Profoto has updated its Pro-10 studio pack to the Pro-11 with a few under-the-hood upgrades like a new set of sounds, a new motherboard, and better short circuit protection, but the main new feature is support for AirX, the company’s Bluetooth sync tech that allows smartphones to use strobes.
The $16,665 asking price may seem high, but it’s not unusual for this kind of product. Very few of these packs — if any at all — are sold to individual photographers regardless of their skill level, which makes the price of the pack pretty irrelevant: studios managers/owners have historically spent this much on Profoto packs and made their money back in renting them to photographers who use their spaces.
The Pro-11’s new features are mainly with regard to the AirX update: it adds wireless flash connectivity with smartphone cameras, allows firmware updates from smartphones, wireless remote control with mobile devices, and hardware-enabled for additional AirX functionality. As mentioned, there are some other updates like new audio queues, a new user interface, and a new design.
The Pro-11 does not appear to make any changes from the Pro-10 to the actual performance of the pack, however: it has the same maximum energy of 2400Ws, the same energy range, the same energy control increments, the same recycle time, and the same short flash duration are all here from the Pro-10. For studios who are looking to upgrade or expand inventory, the now cheaper Pro-10 feels like a better buy. The previous iterations of the Pro packs always had really strong improvements, so not seeing much of anything here in terms of power or performance is unusual.
The Pro-10 packs, and the Pro-11 based on the target market as stated by Profoto on its website, are sold nearly exclusively to “high volume” studios. Those who rent these studio spaces spend thousands on daily gear rentals for multiple packs to power large productions where assistants are pretty common. That target market as stated is exactly why the new features added to the Pro-11 are a bit of a head-scratcher.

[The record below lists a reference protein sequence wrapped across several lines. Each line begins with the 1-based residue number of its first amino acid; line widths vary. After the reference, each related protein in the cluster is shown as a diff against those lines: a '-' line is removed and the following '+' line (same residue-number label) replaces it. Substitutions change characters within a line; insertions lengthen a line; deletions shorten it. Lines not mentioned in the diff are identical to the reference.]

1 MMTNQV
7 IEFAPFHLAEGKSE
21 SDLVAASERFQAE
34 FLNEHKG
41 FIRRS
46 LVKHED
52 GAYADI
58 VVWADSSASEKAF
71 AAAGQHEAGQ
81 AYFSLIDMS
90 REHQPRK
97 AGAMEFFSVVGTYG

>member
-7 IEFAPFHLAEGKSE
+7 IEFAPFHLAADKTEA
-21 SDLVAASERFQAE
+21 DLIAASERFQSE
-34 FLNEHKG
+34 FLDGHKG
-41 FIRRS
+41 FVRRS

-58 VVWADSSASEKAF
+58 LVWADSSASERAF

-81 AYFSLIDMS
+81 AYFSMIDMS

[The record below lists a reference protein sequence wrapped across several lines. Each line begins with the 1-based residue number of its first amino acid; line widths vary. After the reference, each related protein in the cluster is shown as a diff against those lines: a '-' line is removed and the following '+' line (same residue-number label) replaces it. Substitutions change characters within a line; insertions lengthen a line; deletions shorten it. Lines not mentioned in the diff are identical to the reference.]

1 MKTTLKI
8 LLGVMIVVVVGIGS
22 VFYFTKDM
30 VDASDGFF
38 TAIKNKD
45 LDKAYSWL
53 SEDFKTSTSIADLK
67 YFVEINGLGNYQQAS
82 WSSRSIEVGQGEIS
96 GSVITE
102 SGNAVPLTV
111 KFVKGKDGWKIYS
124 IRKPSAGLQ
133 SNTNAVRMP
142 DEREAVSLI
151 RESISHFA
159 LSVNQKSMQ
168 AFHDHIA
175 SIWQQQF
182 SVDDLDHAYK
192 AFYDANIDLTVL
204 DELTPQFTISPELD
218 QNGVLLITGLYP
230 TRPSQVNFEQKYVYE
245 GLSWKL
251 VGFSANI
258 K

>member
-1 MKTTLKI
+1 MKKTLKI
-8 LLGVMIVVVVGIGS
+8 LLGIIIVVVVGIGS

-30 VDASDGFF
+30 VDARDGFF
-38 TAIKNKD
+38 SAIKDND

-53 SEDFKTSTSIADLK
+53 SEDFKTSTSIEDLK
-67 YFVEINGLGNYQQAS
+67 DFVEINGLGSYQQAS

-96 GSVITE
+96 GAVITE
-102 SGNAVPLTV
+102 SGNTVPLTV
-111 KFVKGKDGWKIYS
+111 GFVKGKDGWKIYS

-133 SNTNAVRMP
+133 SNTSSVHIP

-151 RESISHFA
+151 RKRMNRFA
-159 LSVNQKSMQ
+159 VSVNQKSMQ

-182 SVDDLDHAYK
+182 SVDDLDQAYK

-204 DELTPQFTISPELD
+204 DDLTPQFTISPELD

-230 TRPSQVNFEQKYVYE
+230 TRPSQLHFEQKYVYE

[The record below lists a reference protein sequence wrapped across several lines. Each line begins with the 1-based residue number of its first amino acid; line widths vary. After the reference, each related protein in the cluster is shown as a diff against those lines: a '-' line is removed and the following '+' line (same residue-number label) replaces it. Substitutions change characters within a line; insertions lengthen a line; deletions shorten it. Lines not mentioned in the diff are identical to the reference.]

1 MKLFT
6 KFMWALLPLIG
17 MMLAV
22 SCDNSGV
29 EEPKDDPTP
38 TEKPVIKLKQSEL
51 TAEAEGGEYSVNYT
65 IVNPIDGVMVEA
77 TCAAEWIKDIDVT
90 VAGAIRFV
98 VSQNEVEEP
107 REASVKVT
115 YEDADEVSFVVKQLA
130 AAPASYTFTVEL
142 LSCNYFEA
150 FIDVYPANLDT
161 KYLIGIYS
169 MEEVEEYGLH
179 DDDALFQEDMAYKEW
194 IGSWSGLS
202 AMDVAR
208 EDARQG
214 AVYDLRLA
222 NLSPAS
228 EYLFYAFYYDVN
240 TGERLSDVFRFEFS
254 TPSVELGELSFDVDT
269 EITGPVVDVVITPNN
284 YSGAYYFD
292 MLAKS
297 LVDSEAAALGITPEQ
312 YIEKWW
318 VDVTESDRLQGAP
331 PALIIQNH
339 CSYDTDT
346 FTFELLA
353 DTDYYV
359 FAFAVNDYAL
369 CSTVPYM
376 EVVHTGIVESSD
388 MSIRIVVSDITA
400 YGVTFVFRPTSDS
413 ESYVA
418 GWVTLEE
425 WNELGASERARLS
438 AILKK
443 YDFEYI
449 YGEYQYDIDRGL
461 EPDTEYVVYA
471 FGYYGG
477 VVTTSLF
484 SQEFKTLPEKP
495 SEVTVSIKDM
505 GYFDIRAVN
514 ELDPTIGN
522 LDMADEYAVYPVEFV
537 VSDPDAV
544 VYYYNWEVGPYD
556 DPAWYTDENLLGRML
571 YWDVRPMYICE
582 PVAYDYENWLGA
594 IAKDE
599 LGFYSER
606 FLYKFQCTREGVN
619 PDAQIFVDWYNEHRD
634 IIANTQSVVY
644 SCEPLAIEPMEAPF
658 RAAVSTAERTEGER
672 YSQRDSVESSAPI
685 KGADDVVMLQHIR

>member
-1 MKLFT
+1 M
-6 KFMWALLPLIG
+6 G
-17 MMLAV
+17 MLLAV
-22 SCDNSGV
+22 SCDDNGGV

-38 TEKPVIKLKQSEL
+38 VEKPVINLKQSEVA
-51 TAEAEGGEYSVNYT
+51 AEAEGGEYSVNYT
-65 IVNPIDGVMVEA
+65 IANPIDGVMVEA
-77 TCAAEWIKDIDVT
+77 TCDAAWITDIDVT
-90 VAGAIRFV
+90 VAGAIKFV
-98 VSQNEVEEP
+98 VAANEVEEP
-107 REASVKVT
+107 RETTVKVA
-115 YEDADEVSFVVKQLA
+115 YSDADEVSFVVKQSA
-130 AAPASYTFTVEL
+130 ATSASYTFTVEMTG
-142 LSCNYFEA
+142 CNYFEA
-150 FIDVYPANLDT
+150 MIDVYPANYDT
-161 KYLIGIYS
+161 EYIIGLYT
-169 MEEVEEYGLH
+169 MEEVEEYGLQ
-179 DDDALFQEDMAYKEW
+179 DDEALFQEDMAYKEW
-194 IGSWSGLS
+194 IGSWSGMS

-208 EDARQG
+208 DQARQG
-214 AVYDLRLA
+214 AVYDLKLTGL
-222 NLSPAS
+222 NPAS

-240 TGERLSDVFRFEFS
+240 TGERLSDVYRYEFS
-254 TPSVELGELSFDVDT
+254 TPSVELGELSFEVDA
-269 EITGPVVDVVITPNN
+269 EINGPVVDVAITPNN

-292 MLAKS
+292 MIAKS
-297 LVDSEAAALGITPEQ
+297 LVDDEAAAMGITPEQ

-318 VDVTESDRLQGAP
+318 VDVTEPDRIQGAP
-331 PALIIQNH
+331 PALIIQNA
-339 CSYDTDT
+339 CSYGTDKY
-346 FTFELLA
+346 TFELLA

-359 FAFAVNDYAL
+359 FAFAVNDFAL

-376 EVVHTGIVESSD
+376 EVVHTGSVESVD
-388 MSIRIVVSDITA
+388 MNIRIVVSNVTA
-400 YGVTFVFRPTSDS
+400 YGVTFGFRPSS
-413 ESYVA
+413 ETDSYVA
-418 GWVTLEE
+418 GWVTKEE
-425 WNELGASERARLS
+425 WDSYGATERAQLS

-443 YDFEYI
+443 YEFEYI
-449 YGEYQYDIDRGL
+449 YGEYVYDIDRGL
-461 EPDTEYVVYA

The idea that smartphones are needed to change power output on these packs is a bit of a stretch. The photo below is a particularly egregious example:
In a case where a photographer or assistant is that close to the pack, using mobile control is gratuitous. This other marketing photo included is more indicative of reality:
That said, there are some possible uses for that wireless functionality. If these packs are stored in the rafters of a space, the studio might want to set up a tablet to control them so that an assistant does not need to physically climb into the ceiling to change that power. This ability existed before using ProFoto transmitters, but a tablet might make this more visual and easier to use. Wireless firmware updates are also nice, since previous methods required physically connecting to the packs which is more time-consuming than initiating a mass update like you probably can now with mobile device support. Profoto hasn’t shown these as possible use cases in marketing, however. Maybe they just seem to boring or practical. But other than those examples, it’s incredibly likely that commercial studios and large-scale productions will largely ignore these new Bluetooth features.
Profoto has been adding AirX support to its devices over the past year, so seeing it in its top-of-the-line strobe pack get it isn’t that surprising. It’s just odd that very little else saw an appreciable update that photographers can see practical applications for, especially since the Pro-11 is nearly $1000 more expensive than the previous generation pack.